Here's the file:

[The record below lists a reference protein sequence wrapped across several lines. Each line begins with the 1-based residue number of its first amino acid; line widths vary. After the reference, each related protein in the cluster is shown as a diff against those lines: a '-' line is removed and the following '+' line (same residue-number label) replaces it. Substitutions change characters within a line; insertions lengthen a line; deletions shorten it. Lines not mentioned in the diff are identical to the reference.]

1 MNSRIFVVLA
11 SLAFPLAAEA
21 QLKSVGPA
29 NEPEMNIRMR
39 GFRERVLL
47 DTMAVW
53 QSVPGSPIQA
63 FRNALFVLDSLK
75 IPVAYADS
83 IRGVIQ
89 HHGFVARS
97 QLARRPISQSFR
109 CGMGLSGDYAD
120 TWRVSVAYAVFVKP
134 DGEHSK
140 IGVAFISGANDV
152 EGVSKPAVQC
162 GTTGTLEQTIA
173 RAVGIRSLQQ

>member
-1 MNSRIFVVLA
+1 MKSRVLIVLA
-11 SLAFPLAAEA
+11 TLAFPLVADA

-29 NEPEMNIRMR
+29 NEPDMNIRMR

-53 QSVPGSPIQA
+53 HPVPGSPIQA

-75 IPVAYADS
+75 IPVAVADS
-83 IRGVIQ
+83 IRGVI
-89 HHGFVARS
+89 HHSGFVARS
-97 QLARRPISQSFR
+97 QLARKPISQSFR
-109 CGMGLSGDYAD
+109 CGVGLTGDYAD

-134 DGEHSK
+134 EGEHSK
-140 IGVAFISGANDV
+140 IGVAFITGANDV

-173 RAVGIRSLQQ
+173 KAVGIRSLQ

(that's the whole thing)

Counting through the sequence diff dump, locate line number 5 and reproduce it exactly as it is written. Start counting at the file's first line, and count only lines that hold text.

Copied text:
29 NEPEMNIRMR